toronto future skyline

This is what Toronto's skyline could look like in the not-too-distant future

The years-long transformation of Toronto's skyline has rendered this town practically unrecognizable from just a decade earlier, and the surge of new development promises to continue adding landmarks to the cityscape in the years to come.

Unless you're meticulously tracking every development proposal working its way through the city's planning and approvals process, it's hard to grasp the true scale of change the city is about to witness, but one local has done the heavy lifting in that department, creating his own future mock-up of what the skyline may look like in the coming years.

Stephen Velasco, a digital marketer with a passion for urban issues and development, has been mapping out the city's future since his high school days. He first broke onto the scene in the late 2000s with a cardboard model of Toronto, featured on blogTO in 2011, but later evolved to digital model making.

Velasco's Future Model of Toronto was featured on blogTO just over a year ago, highlighting the various clusters of development reshaping the urban fabric.

He has since continued his work to reflect the ever-changing proposal pipeline, and his latest visualization puts viewers at the popular Toronto Island vantage point for a view of how the city skyline may look in the not-too-distant future.

The visualization includes three versions of the skyline; one showing the city as it exists today, another showing projects already under construction, and a third showing both under construction and proposed developments.

Velasco tells blogTO that "this latest image recreates Toronto's iconic postcard view of the downtown skyline from Lake Ontario with future development."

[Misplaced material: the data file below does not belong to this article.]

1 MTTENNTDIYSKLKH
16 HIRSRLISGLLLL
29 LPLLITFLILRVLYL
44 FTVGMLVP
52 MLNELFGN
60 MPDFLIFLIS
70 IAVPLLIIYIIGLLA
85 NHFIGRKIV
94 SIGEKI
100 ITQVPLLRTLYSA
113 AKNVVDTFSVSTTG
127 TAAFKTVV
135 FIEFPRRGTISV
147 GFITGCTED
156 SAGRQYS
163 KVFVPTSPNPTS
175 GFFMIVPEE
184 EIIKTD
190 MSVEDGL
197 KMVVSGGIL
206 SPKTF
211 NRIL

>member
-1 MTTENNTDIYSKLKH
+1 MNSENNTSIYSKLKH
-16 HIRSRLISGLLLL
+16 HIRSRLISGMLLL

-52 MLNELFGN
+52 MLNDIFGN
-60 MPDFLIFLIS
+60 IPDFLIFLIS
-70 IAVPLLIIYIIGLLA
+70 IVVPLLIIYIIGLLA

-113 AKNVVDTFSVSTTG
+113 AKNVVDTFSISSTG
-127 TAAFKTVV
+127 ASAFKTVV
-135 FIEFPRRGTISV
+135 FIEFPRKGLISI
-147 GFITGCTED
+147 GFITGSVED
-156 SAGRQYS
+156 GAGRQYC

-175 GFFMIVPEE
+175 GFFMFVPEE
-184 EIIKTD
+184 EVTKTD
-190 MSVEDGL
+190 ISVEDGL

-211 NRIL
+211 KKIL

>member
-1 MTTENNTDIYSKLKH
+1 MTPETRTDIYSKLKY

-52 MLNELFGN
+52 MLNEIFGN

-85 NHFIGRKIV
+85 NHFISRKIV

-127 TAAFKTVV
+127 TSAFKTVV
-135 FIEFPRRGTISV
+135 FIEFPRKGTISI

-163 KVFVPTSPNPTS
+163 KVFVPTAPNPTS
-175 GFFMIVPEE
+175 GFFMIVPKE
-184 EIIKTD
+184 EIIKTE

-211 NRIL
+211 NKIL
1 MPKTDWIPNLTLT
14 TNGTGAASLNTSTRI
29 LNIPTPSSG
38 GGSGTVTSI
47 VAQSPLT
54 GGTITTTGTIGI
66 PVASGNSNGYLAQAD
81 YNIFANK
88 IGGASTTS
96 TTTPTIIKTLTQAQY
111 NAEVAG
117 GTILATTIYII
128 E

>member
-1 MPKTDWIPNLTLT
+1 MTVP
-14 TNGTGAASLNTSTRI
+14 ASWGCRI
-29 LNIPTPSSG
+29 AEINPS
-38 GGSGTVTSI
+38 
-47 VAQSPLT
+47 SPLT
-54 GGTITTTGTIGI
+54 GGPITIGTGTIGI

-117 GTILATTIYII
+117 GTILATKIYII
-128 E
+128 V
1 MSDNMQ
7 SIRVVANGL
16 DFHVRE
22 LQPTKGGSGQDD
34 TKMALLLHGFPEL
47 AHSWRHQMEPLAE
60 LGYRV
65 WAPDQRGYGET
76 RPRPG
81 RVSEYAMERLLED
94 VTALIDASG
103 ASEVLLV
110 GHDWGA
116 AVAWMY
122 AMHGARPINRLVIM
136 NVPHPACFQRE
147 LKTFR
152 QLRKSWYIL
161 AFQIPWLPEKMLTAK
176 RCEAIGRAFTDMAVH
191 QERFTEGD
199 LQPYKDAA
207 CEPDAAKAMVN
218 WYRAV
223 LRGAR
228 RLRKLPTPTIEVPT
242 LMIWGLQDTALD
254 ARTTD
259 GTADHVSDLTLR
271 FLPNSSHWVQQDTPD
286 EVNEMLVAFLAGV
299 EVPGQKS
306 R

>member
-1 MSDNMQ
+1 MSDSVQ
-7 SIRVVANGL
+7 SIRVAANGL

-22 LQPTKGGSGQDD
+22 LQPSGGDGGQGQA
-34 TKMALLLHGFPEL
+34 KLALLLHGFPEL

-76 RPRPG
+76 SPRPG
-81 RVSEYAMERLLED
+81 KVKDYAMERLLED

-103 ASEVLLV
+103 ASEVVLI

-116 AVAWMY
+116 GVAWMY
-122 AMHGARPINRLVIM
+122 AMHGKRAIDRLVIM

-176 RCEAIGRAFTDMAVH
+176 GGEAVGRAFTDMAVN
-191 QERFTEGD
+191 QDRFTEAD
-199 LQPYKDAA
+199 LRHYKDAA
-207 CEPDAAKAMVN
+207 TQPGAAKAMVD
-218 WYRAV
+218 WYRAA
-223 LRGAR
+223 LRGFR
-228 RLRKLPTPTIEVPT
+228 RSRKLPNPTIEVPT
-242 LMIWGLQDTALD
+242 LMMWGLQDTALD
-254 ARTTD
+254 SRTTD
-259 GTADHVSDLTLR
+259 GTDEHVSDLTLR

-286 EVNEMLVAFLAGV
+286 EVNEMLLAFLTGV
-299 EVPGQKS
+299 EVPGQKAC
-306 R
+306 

He explains how "the most notable changes to the skyline take place east of Yonge Street, with the large-scale redevelopment of the eastern waterfront."

"Featured prominently right-of-centre is SkyTower — shown with its proposed height increase to 345 metres / 105 storeys," says Velasco. "The supertall skyscraper, currently under construction, will create a dramatic secondary focal point to the skyline next to the CN Tower."

To create his models, Velasco gathers information from the City of Toronto's development portal about individual developments, using their detailed architectural plans to forge 3D visualizations with a program called SketchUp.

The project began back in 2017, but, like many of us, Velasco found himself with a bit more spare time in 2020, allowing him to put in more work and develop a following by publishing his visuals on Twitter.

A constant flow of development applications for bigger and bolder projects means this future visualization will only continue to evolve in step with the city's ambitions.

Lead photo by

Stephen Velasco

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